Like many other communities across the country, on a cold winter’s night in January 2018 nearly 100 volunteers fanned across the City & County of Spokane for a one-night, point-in-time count of the homeless. At first the news the count seemed discouraging. The number of homeless had risen some 14 percent from the count in January 2017 to the one in January 2018. A deeper dive into the data, reported The Inlander, suggested “that could be a good thing.” Read why.

21st century “big top”
Almost most a year, the City of Tacoma, Washington declared a housing emergency, banned camping on city property & shut-down the notorious “Compound” encampment. In its place, it put-up a 100'x70'x28' tent with room for supportive services. If the homeless wanted to camp, they pitch their tents inside the City’s tent. A year later KNKX sent Will James to see how things are working out. The account is worth a listen.

Thoughts on a stopover in Pocatello
“When you talk about veterans that are homeless these are the guys that have probably struggled the most. Homelessness is its own trauma and when you layer that on top of everything they went through in war and in coming home and not feeling understood, I really want the American people to sit with that. Not in a guilt trip way but in an eye-opening way. I want to show who these people are and what they struggled with. . .When you see someone with a sign, in the park with a mane of long hair and some camo pants on I would hope that you not be so quick to pass judgement about whether they have an alcohol or drug problem, or think that you shouldn’t approach them for whatever reason” Silver said. “I want people to sit with the raw stories of these men and women because that’s all they are, men and women. But not only that, these are men and women who put their lives on the line to serve this country” – Brennan Silver, a Marine Corps veteran, in Pocatello on a,600-mile walk he’s taking from Portland, Oregon to Ft. Collins, Colorado, The Idaho State Journal, April 12, 2018.

HUD publishes notice outlining registration requirements for 2018 Continuum of Care competition. . .Wisconsin HOPE Lab release Still Hungry & Homeless, a study of 40,000 responses about hunger & housing insecurity from students attending 66 senior & community colleges. . .Federal Register posts HUD notice on factors in determining 2018 administrative fees for Section 8 Housing Choice Voucher, Mainstream, & Moderate Rehabilitation programs. . .Building Changes issues study of pilot projects in Seattle & King County, Washington on whether diversion is more effective, less expensive way of getting families who are or are at risk of homelessness into permanent housing. . .Journal of Psychiatric Services publishes study by Department of Veterans Affairs & Yale University finding that in 2015 homeless veterans were five times more likely to attempt to commit suicide those without a history of homelessness. . .Bureau of Consumer Financial Protection finalizes amendment to “Know Before You Owe” mortgage disclosure rule – effective 30 days after publication in Federal Register – clarifying “when mortgage lenders with a valid justification may pass on increased closing costs to consumers and disclose them on a closing disclosure”. . .USDA launches interactive Web site to highlight “best practices” in rural economic development. . .HUDUser publishes A Health Picture of HUD-Assisted Children, 2006-2012, a HUD-Centers for Disease Control study offering "first reliable estimate at the national level of the prevalence of health conditions and healthcare utilization among children living in assisted housing". . .USDA Rural Development issues occupancy data for its Section 515 Rural Rental Housing & Section 514 Farm Labor Housing through September, 2017.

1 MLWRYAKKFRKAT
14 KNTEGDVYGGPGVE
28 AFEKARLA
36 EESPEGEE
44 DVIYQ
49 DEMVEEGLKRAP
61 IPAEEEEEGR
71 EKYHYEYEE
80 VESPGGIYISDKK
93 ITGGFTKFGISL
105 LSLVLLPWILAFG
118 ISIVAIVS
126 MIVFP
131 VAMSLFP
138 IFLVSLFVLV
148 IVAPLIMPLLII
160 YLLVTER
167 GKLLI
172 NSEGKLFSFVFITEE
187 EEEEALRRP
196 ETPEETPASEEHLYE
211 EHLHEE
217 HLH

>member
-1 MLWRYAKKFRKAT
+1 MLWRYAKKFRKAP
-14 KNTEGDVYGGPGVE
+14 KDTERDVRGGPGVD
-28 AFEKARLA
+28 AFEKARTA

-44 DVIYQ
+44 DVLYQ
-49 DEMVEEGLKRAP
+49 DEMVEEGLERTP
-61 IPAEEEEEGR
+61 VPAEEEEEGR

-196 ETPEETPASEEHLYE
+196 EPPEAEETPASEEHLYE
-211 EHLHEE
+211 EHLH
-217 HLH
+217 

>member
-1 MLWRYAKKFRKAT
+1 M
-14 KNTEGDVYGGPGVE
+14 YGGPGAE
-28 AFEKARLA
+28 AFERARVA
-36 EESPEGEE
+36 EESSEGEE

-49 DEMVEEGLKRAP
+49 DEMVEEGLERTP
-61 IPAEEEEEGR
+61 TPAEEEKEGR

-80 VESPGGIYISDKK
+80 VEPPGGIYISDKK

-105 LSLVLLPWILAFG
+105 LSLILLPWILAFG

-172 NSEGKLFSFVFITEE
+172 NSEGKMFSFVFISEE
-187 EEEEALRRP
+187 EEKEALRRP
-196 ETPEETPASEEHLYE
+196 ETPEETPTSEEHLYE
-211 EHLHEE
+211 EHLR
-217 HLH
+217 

Federal Home Loan Bank of Des Moines opens application process for 2018 Affordable Housing Program funds & sets application deadline of May 31st. . .Department of Labor’s VETS program sets May 7th deadline for local governments, Tribes & others to apply for up to 75 grants of up to $500,000 under its Veterans Reintegration Program. . .USDA sets May 7th deadline to submit applications under both its Farmers Market Promotion & Local Food Promotion programs. . .HUD sets May 9th deadline to submit nominations of real estate industry professionals to serve on Housing Counseling Federal Advisory Committee. . .Boise/Ada County Housing Authority Housing Choice Voucher waiting list open through May 11th. . .Consumer Financial Protection Bureau sets May 14th deadline for public to submit comments on its enforcement processes. . .HUD sets May 14th deadline to register for 2018 Continuum of Care competition. . .Consumer Financial Protection sets May 21st deadline for public to submit comments on its supervision processes governing lenders & service providers. . .Federal Housing Finance Agency sets May 14th deadline to comment on proposed changes to increase flexibility of Federal Home Loan Banks’ affordable housing programs. . .USDA sets May 14th deadline to apply for Community Connect grants of between $300,000 & $1 million to provide broadband in rural areas. . .Washington Department of Commerce sets May 31st deadline to apply for Youth Recreational Facilities Grant Program. . .Consumer Financial Protection Bureau sets June 4th deadline for public to submit comments on its public reporting of consumer complaints. . .USDA Rural Utilities Service sets June 4th deadline to apply for Distance Learning & Telemedicine grants of up to $500,000 each. . .H UD sets June 12th deadline for public housing authorities, local governments, Tribal entities & nonprofits to apply for up to 6 grants of no more than $1.3 million each under its Choice Neighborhoods Planning Grants. . .HUD sets June 18th deadline for public housing authorities to apply for a total of $100 million in Mainstream Housing Choice Vouchers. . .HUD & Veterans Affairs sets June 25th deadline for eligible nonprofits to apply for a total of $13.7 million in their Veterans Housing Rehabilitation & Modification Pilot program. . .Oregon Housing & Community Services has set June 25th deadline to apply for $8 million in LIFT Homeownership Production funding. . .HUD has set July 24th deadline for public housing authorities to apply for $30 million in Family Unification Housing Choice Vouchers.